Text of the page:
A luser`s confession

It`s almost too embarrassing to admit to in public, but I am Microsoft`s ideal customer... or I was, until last week.
Read time 2min 50sec

It was only a tiny transition that brought it to light, but once it was out in the open, there was no denying it - I`d been had.

Allow me to set the scene. I`ve been using MS Outlook 2002 at home, and it has served me well. The upgraded functionality allows for better integration among e-mail accounts, which suited me down to the ground. It meant I could retrieve my Hotmail without firing up a Web browser, and better still, keep closer track of my correspondences.

In fact, it was so useful that I`d forgotten just how much of a schlep it had been to manage e-mail on the move using previous installations of Outlook. That memory was brought back to life this week when I was provided with a company laptop - running Outlook 2000.

And with that, I realised the true power of the Dark Side. Suddenly I had to use Outlook Express if I wanted to emulate my previous satisfactory e-mail management, and even then, it wasn`t anywhere near as easy as it had been using Outlook 2002.

I had grown comfortable with Outlook 2002`s e-mail integration, and I`d grown dependant on the contact management feature of Outlook in general.

Basheera Khan, editor,

Still, I thought I`d prevailed - until the issue arose of satisfactory contact management. I did the software-hopping equivalent of jumping through hoops until a colleague remarked quite offhandedly that in my case at least, Microsoft had succeeded in its end goal.

I had grown comfortable with Outlook 2002`s e-mail integration, and I`d grown dependant on the contact management feature of Outlook in general. Even though Microsoft had let the user down, creating a situation where its own products are largely incapable of sharing information between each other, there went the user, trying to bend over backwards to accommodate the program limitations.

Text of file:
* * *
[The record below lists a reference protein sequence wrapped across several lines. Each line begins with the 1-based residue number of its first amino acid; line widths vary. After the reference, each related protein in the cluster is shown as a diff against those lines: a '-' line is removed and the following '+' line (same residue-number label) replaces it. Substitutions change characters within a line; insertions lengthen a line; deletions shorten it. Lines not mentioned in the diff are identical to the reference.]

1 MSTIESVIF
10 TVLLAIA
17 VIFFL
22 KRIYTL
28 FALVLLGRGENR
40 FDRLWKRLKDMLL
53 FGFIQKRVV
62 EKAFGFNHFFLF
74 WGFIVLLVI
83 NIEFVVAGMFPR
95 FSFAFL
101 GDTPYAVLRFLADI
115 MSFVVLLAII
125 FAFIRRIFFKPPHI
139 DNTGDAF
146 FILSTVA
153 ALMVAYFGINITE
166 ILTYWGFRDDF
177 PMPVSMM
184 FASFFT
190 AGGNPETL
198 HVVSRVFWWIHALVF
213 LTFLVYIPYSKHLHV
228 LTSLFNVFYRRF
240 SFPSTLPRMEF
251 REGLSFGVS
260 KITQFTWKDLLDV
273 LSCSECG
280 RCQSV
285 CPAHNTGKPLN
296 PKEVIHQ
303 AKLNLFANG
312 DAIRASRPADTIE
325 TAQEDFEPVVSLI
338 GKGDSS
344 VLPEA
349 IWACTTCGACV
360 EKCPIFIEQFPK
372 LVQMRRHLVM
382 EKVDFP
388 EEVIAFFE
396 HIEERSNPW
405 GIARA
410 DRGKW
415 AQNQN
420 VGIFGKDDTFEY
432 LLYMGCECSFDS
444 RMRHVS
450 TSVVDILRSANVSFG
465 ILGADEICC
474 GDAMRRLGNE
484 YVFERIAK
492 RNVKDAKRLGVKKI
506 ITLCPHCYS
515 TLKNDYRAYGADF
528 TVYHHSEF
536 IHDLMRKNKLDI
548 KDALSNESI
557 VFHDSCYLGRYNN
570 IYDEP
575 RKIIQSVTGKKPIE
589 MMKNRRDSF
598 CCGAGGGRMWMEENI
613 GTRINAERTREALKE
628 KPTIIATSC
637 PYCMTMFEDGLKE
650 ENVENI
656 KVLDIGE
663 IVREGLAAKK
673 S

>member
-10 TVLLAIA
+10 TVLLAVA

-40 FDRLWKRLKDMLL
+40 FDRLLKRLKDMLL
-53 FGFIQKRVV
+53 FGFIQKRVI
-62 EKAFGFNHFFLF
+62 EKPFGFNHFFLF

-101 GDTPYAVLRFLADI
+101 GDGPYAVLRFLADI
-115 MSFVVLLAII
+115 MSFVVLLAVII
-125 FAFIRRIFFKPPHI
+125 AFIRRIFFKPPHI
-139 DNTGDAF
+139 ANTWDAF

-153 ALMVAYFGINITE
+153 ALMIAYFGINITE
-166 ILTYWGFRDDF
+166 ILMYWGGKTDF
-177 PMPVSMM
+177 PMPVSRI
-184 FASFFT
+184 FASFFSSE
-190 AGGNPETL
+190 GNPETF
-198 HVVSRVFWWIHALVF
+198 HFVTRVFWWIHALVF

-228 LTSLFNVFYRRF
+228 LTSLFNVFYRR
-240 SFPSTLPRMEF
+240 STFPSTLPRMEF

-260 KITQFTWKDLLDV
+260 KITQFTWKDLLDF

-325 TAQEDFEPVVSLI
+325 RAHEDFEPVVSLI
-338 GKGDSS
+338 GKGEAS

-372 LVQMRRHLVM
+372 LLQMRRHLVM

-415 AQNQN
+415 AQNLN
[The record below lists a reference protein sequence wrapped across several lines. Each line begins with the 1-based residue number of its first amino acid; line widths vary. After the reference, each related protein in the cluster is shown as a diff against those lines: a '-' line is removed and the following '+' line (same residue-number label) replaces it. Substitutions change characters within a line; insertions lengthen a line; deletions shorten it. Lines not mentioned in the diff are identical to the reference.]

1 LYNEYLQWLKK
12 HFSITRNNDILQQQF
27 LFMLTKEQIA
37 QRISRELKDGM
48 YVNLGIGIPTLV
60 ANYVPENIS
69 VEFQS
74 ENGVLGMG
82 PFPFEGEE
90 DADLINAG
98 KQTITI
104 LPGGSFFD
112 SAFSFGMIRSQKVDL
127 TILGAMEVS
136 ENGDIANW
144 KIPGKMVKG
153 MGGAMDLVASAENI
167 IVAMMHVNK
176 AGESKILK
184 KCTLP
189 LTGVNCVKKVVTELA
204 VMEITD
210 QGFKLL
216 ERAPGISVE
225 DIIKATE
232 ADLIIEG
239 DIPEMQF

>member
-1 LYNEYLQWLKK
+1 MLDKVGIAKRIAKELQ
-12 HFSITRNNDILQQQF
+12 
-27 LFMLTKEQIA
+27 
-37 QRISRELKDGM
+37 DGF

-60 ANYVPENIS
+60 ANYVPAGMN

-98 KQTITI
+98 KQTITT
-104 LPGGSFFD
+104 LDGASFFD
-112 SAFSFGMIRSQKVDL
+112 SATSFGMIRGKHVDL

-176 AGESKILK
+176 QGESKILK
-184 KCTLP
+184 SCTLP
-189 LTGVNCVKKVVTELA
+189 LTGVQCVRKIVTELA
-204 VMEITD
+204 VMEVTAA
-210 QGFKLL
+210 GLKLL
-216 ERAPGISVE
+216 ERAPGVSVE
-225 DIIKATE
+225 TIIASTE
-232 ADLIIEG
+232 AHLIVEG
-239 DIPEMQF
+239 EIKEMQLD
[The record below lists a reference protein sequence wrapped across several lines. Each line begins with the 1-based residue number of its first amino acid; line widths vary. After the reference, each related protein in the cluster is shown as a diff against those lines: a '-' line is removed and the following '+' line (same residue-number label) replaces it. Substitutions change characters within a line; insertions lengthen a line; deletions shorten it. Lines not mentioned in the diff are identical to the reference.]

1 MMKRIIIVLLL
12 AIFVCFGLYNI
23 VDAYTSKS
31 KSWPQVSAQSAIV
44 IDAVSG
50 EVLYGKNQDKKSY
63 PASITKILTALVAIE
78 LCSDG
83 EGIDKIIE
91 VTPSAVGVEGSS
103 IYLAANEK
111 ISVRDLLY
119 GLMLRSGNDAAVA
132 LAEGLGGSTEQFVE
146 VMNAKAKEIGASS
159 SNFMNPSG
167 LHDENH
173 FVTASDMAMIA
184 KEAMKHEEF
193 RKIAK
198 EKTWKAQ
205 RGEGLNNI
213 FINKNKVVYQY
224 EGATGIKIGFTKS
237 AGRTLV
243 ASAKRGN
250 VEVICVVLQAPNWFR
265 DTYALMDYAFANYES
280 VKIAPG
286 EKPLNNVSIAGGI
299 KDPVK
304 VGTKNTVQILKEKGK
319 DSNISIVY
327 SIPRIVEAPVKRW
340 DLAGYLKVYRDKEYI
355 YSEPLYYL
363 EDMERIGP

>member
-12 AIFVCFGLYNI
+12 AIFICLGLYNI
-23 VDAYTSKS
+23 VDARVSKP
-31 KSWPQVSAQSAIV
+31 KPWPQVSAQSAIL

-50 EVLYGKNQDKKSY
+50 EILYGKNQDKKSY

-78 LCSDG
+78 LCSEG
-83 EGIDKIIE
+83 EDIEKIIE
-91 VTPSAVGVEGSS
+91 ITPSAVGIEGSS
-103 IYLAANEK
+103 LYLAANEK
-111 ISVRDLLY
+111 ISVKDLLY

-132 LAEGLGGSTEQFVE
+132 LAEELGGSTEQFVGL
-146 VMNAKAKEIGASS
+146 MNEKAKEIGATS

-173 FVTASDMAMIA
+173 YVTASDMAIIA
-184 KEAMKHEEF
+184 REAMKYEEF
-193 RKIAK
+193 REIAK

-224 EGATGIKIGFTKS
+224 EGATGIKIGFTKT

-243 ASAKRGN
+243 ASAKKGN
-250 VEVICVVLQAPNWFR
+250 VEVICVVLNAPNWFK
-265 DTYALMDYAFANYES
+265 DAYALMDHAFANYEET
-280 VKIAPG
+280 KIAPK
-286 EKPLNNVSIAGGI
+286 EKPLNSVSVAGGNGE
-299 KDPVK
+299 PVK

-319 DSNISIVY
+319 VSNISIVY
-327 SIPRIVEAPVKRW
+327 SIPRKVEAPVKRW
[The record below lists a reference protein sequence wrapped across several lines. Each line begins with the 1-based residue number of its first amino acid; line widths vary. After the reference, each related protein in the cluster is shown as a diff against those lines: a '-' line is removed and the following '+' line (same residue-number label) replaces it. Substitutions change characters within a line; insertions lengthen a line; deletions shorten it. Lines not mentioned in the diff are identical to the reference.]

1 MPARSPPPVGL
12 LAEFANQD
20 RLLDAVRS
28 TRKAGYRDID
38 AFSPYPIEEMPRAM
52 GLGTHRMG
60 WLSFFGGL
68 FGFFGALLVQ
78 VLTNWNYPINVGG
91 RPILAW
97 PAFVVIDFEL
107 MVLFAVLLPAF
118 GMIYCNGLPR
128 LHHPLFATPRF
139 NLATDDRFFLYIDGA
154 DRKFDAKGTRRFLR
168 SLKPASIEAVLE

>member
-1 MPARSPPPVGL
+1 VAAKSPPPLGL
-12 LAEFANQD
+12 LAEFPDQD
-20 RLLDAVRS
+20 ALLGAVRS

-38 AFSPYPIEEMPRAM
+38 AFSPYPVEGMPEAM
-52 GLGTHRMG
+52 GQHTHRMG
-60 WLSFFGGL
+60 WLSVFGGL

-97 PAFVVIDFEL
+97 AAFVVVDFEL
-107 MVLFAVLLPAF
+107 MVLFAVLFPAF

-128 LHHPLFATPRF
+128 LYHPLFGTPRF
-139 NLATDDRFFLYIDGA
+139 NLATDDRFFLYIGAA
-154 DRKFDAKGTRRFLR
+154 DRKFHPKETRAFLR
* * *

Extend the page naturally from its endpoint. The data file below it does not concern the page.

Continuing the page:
It was a startling realisation - that even as I read with increasing disquiet of the aims of Palladium and the Trusted Computing Platform Alliance (TCPA), I had been an unthinkingly willing victim to the games vendors play in their overarching bid to capture a market, and beat all sensibility out of it.

It`s no wonder that Richard Stallman has coined the term "treacherous computing". All I can say is, thank goodness for open source, and for projects like the OpenCD.

TheOpenCD is a collection of high quality open source software which aims to be a comfortable introduction to open source for non-techie users; these programs run under Windows, are said to compare favourably to proprietary competitors and are reasonably easy to use.

It`s hoped that encouraging people to adopt open programs in the familiarity of their existing operating system will help persuade them that open source programs are just as good as the ones they already use. Once they`ve seen how well it works in their current environment, switching to a totally open environment later on will be easier.

Nevertheless, it might only be when end-users realise the full impact of the TCPA and Palladium on their businesses that they begin considering the alternatives. Let`s just hope it happens sooner rather than too late.

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